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A DAY IN THE LIFE OF: Lucie Grant, director and regional senior corporate counsel (UK, Ireland and Middle East) at Thermo Fisher Scientific

Lucie- The BriefThermo Fisher Scientific is a global life sciences group headquartered near Boston in the US. We’re the world leader in serving science with a $17 billion dollar turnover and 50,000 employees in 50 countries across the globe. We help our customers accelerate life sciences research, solve complex analytical challenges, improve patient diagnostics and increase laboratory productivity.

I joined Thermo Fisher in June 2011 and I am the senior regional corporate counsel for UK, Ireland and Middle East, with additional EMEA responsibility for Compliance. I have counterparts in Paris, Bremen and Uppsala looking after West Europe, DACH East and the Nordics, Baltics and Russia/CIS respectively and we act as general counsel for our respective regions reporting into the vice president legal for EMEA, Alasdair Moodie.

I have a team of four lawyers reporting to me in two separate jurisdictions. Thermo Fisher operates through six groups, each group having multiple divisions, so I have lots of different clients doing and selling lots of different things into lots of different industries globally from mass spectrometers to universities and research institutes to instruments which perform genetic testing to national police authorities.

Every day is different; I spend a lot of time travelling between our sites in Europe and I have offices in Manchester, Glasgow and Dubai. When I’m not away, I work from home in beautiful Lytham, on the North West coast of England. I don’t need an alarm, I have a six year old instead. My morning starts between 5.45am and 6am with the words “Mama, can I watch Tiny Pop?”, as a remote control is thrust into my right eye. If it’s a travel day, I’ll be up at an unholy hour and by 6am will be chatting with my “New Best Friends” at security in Terminal 3 at Manchester Airport negotiating about how much clothing I really need to remove to get through the scanner. Statement jewellery looks great but it’s a nightmare for the alarms. I’m at Terminal 3 a lot; I’ve asked whether it would be possible to rename it “Grant Terminal”… they’re getting back to me on that.

I answer the emails which come in overnight as soon as I wake up, whilst Smallfry is engrossed in My Little Pony; I try to fit in 30 minutes of “deck clearing” and diary processing before the day starts proper. After breakfast, the loss of various bits of school kit, the argument about my lack of hair plaiting skills and finally, school drop off, calls start around 8.45am. We have a UK team meeting every Monday to go through the issues from last week and those likely to occur this week.

As well as my core legal role, I am a statutory director for all UK and Irish subsidiaries, a member of the EMEA Pensions Governance Committee and a member of the EMEA Executive Leadership Team of Life Technologies, a global biotechnology group which was acquired in 2014 in a $14 billion acquisition. The post brings with it a daily diet of documents to be signed; I’ve spent most of my career trying to avoid signing anything and now I have “Scribe’s Elbow”.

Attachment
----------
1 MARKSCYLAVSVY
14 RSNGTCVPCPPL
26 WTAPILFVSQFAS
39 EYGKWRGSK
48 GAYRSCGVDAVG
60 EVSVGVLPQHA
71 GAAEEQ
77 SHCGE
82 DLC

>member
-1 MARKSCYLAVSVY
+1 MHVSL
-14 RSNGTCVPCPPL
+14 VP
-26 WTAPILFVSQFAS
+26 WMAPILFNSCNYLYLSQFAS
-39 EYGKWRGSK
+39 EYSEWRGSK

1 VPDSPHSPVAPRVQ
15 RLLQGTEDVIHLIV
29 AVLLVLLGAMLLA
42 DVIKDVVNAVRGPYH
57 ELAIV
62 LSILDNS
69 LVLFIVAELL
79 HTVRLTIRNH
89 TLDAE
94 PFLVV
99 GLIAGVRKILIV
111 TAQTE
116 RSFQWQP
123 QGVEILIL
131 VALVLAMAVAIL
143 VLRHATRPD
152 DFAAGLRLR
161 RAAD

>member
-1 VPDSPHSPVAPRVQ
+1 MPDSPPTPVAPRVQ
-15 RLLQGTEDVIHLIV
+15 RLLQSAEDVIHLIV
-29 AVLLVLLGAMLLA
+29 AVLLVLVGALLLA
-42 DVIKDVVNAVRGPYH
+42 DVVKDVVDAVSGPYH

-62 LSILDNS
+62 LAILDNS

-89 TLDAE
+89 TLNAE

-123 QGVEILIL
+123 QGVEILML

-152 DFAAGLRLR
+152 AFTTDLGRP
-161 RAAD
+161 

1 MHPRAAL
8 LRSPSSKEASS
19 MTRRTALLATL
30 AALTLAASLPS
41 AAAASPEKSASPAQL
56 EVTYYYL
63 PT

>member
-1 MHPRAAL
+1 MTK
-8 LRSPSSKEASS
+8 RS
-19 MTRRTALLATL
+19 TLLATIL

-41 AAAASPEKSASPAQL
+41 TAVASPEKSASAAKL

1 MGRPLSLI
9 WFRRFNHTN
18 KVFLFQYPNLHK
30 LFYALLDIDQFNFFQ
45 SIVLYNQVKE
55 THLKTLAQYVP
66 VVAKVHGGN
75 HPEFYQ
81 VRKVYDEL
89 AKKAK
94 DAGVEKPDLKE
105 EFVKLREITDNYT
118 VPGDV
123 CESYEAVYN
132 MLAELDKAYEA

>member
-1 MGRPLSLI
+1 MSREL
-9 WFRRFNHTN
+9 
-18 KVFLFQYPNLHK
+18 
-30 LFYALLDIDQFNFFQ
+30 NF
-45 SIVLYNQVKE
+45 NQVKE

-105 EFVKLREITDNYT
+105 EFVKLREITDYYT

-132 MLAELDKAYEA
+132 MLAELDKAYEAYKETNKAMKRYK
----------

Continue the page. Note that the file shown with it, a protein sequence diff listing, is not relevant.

I have regular, scheduled calls for projects, pan European restructurings, weekly updates with the UK HR director, my direct reports and my boss and then a monthly schedule of in person meetings, but every day brings in new work, a new issue, a new challenge which I love.

The variety of work keeps me on my toes and every day is a learning day. Recently, we opened our newest Centre of Excellence in Dubiotech in Dubai. It will be the hub from which our Middle East expansion will grow and is a fantastic example of Thermo Fisher at work. Whilst opening any new operation is a challenge, we managed to merge two branch offices, open a new branch, construct and fit out offices and demo labs, arrange visas and work permits and hold a VIP opening in just over six months. Working cross border and cross functionally in a conglomerate style group has its own challenges, but I couldn’t be prouder of our achievement.

In the unusual event I can squeeze it in, on a home working day, I go for a run along the beach at lunchtime. The scenery is spectacular and I really enjoy the thinking time to break down issues and have an uninterrupted 45 minutes to come up with viable solutions. My running shoes are always the first thing to be packed for any trip. Making time to run or at least have some reflection time is important to me and makes a difference to the job. I‘ve got to say that I sometimes think I have the best job in the world; I work with incredibly talented individuals both functionally and in the businesses, I get to travel regularly and I get to work on truly interesting projects which cover the whole range of legal disciplines and I get to work for a hugely diverse company which is genuinely focussed on producing products to make the world a cleaner, safer, healthier place to live.

On a home working day, I have a hard and fast rule not to work between 5pm and 8pm so I can spend time with Smallfry, doing homework, going to ballet, having dinner together. We’re a global company which operates on a 24 hour basis. The flexibility I am afforded in how I work is reflected in my working hours and I’ll often have evening calls with US colleagues. Working globally, working flexibly is about proper and effective integration of one’s life and work; it’s not always easy, but it’s always interesting.

www.thermofisher.com/

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